The researchers suggest that incorporating strategies to conserve Guatemala’s three UNESCO World Heritage sites, as well as its numerous other cultural assets, into DRM planning will ensure that future generations benefit from the legacies of the country’s heritage. These include the preservation of tourism at the sites and in the local community, employment at and surrounding the sites, the continued tradition of celebrations and festivals and fostering knowledge and appreciation of the location’s history and events.

It is also proven that looking after cultural heritage can be profitable. In the Lebanon, five cities benefitted from investment in their regeneration; every US dollar spent on rehabilitation and recovery generated seven dollars’ worth of private investment. This goes some way to offsetting the impact on GDP when a natural hazard causes a disaster.

The need for DRM to incorporate cultural heritage vulnerabilities is also emphasised in the possible misinformation of the public and tourists. Trades relying heavily on tourism – local crafts, markets and shops in and around the heritage sites, plus admission to the sites themselves – can often be affected by the media’s exacerbation of the event. This was the case in the city of Antigua Guatemala following the eruption of Volcan de Fuego on June 3, 2018, as the media suggested that the damage was more widespread and catastrophic than in reality. It took a great deal of money and clarification by the government to put right.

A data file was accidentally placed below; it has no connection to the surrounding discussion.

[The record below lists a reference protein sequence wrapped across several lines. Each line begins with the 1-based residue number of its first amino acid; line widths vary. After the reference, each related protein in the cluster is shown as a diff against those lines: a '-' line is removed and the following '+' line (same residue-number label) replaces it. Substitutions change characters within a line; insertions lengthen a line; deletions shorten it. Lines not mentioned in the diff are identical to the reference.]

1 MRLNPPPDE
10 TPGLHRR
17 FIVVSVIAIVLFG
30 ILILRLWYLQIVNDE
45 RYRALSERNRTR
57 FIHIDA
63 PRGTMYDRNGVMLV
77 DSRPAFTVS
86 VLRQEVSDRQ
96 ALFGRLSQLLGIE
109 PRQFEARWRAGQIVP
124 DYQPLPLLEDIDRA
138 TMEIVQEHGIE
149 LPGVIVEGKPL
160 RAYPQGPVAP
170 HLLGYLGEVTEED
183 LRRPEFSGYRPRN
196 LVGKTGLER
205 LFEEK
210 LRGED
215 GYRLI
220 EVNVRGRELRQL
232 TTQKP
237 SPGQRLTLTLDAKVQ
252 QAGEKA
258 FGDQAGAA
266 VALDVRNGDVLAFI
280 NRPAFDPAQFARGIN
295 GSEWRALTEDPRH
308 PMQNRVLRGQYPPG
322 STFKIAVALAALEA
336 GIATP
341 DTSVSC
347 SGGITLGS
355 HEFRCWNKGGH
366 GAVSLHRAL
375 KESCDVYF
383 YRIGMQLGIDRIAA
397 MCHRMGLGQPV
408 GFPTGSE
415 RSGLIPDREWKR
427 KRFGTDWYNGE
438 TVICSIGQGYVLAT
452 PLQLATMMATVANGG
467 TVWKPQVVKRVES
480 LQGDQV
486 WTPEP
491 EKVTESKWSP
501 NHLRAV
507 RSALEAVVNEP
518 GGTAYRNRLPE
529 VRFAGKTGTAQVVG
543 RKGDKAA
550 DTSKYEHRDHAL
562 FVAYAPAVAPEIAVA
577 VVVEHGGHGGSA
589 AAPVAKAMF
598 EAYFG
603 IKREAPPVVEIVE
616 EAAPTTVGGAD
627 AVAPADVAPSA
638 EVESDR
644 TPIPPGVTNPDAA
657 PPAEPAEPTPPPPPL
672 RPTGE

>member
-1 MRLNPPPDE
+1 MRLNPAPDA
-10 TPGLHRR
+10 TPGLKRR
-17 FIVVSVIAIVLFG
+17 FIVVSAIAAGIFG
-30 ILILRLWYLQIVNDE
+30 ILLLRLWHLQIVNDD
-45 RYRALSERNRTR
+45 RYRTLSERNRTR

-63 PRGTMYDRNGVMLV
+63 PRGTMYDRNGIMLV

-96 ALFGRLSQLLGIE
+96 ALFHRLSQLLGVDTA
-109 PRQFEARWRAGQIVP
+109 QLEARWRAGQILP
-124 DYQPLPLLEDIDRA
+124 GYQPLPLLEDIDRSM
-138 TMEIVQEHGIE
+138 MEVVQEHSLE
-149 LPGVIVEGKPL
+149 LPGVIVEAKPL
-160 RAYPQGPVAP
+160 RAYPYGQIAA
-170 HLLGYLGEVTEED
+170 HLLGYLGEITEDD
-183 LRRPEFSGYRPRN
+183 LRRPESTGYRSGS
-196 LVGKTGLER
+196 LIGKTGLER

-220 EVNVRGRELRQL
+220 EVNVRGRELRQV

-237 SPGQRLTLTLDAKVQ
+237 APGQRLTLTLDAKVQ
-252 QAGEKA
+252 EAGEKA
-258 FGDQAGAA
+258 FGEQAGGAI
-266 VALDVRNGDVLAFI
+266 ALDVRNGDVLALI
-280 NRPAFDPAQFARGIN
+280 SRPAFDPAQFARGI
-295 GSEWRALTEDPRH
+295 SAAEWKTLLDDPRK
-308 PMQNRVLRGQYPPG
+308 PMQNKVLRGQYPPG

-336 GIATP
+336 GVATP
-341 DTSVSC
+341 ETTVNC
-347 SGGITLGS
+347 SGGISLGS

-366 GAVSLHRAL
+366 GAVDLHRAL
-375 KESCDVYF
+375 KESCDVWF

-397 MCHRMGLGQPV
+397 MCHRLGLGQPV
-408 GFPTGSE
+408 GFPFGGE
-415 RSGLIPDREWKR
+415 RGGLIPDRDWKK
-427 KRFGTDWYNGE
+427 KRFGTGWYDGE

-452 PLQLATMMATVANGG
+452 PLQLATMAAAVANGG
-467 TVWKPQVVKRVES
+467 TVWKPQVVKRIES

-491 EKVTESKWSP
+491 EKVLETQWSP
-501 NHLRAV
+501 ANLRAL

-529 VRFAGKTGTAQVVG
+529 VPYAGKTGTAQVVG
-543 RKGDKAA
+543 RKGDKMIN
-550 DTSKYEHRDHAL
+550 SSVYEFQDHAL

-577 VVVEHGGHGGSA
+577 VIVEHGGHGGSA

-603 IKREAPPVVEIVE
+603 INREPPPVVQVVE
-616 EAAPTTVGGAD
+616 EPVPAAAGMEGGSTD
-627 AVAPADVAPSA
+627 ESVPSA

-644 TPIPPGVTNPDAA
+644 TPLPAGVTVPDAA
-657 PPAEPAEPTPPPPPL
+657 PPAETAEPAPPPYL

The huge cost of clearing, cleaning and restoration must also be an important reason to include provision for cultural sites in risk assessments, coupled with the inevitable time taken to get back to normal life for the residents, tradespeople and religious organisations.

The division between DRM and cultural heritage can be overcome by focusing on a multidisciplinary approach. Setting up a collaborative working group which could, for example, include members from the emergency services, town planners, representatives from the tourism sector, neighbourhood associations and heritage experts, will enable perspectives from all angles to be explored in the planning of emergency response strategies. The group’s ultimate goal should be to identify the most vulnerable components of a particular site and aim to protect and conserve them for future generations.